Jesus' Words To The Church In Ephesus

Most are well aware of the fact that God grieves over our sin; but we tend to forget that God laments over our loss of fellowship with Him because of our sin.

In Jeremiah 9 we see a moving text in which God not only grieves over the sin of His people; but He expresses the root of their problem. We read this in Jeremiah 9:2-3, “Oh that I had in the desert a travelers’ lodging place, that I might leave my people and go away from them! For they are all adulterers, a company of treacherous men. They bend their tongue like a bow; falsehood and not truth has grown strong in the land; for they proceed from evil to evil, and they do not know me, declares the LORD.”

In Jeremiah 9:23-24 we read these words, “Thus says the LORD: ‘Let not the wise man boast in his wisdom, let not the mighty man boast in his might, let not the rich man boast in his riches, but let him who boasts boast in this, that he understands and knows me, that I am the LORD who practices steadfast love, justice, and righteousness in the earth. For in these things I delight declares the LORD.’”

God does not desire an externally religious people; He desires a people who have come to know Him and love Him. He wants a people who will respond to His steadfast love, justice and righteousness; and thereby be drawn to Him and be transformed. The Lord desired a people who were not merely circumcised in the flesh by human hands, but those who have been circumcised in the heart by the Spirit and who are being transformed by the Word of God (Jeremiah 9:13-14; 25-26).

Our text this morning is found in Revelation 2:1-7. And in this text God says,

“To the angel of the church in Ephesus write: ‘The words of him who holds the seven stars in his right hand, who walks among the seven golden lampstands.

2 ‘I know your works, your toil and your patient endurance, and how you cannot bear with those who are evil, but have tested those who call themselves apostles and are not, and found them to be false. 3 I know you are enduring patiently and bearing up for my name's sake, and you have not grown weary. 4 But I have this against you, that you have abandoned the love you had at first. 5 Remember therefore from where you have fallen; repent, and do the works you did at first. If not, I will come to you and remove your lampstand from its place, unless you repent. 6 Yet this you have: you hate the works of the Nicolaitans, which I also hate. 7 He who has an ear, let him hear what the Spirit says to the churches. To the one who conquers I will grant to eat of the tree of life, which is in the paradise of God.’” Revelation 2:1-7

Let me begin by giving a brief overview of this text. Jesus speaks to these churches as the Head of the church and as the Shepherd of His people. He holds and supports the church along with the ministers.

We find that Jesus walks among His churches and in His omniscience He knows all that goes on in the churches and all that is in the hearts of the people within the church. To the Ephesians, He has many good things to commend them for: they work and toil in ministry, they patiently endure through all things, they discern those who are evil and rightfully discern who among them are false apostles. They are characterized twice by a patient endurance and that they bear up for the name of Christ. Finally, in verse 6 Jesus commends them for hating the Nicolaitans whom He also hates. These early heretics took the grace of God and used it, not as a means to be trained in godliness, but as a means of license to sin.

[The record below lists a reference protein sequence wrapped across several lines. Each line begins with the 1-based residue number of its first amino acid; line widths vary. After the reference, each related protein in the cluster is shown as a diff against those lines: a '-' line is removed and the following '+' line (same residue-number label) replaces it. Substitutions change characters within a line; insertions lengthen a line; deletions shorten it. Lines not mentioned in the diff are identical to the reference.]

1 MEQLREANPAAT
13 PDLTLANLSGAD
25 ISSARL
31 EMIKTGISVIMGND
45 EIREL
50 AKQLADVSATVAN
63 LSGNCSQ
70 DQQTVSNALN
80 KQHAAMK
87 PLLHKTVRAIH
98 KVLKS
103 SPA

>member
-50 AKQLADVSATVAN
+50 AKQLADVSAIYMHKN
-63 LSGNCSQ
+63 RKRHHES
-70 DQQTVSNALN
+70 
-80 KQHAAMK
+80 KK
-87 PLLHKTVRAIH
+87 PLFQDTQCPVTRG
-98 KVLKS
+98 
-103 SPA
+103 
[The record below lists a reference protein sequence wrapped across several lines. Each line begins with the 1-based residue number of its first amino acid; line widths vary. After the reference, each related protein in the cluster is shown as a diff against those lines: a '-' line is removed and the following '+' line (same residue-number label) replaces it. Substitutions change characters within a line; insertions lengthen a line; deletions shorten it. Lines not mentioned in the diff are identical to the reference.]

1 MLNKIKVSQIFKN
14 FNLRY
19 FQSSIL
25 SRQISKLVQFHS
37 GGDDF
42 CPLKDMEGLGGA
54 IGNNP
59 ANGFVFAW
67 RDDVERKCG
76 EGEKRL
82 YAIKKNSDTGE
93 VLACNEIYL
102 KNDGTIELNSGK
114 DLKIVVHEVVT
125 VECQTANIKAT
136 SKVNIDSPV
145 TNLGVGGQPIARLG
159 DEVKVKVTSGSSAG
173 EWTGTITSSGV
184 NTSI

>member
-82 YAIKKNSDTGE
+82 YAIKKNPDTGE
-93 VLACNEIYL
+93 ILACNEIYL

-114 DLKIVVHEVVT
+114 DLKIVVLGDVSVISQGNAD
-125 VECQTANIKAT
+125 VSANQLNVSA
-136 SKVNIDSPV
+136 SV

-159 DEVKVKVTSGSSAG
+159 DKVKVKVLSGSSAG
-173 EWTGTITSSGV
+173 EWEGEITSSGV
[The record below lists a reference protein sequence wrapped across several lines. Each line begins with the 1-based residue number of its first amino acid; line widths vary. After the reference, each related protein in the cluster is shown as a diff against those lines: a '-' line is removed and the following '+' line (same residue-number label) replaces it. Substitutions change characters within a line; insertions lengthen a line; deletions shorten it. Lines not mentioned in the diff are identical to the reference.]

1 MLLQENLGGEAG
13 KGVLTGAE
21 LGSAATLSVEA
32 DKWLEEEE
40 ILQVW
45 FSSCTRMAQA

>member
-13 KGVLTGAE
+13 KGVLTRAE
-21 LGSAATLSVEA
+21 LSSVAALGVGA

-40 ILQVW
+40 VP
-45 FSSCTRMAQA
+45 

Yet, despite all of this good the Lord Jesus says that they have abandoned their first love. Jesus then gives this church three things to do to recover their first love: remember, repent and do the works they did at the first. (Notice how practical Jesus is. They are not told to feel what they did at first, but to do what they did at first.)

Finally Jesus gives them two motivations in responding. First, Jesus let’s them know that if they do not do this He will remove their lampstand from among them. The church will become ineffective and powerless. They will not be a light in this dark world. Secondly, Jesus reminds them that those who will hear the words of the Spirit to the church and overcome will eat of the tree of life.

As we begin this morning I would like to introduce you to a preacher from the 1600’s whose name is Thomas Goodwin. His story will in many ways mirror what we will see Jesus addressing in our text concerning the congregation in Ephesus. I would like to admit that most of what I will share with you has come from a biographical lecture given by Dr. Michael Reeves.

When Goodwin was a student in Cambridge he desired to become a celebrity preacher. To us, this sounds pretty self-serving. But Goodwin said that he desired to do this so that the fame of God would be made known everywhere.

At the age of twenty, Goodwin heard a sermon at a funeral that caused him to question his own salvation. And for the next seven years Goodwin would slide into a long dark season of morbid introspection. He became deeply concerned for his spiritual condition. He began to look in himself for any signs of grace that might prove that he had been saved. He looked to himself to find assurance of his eternal security, but as hard as he tried he could find no hope there.

After seven long years of staring at himself, a pastor friend said to him, “Don’t trust in the feelings inside. Don’t put your trust in internal performance. Look out from yourself and rest on Christ!”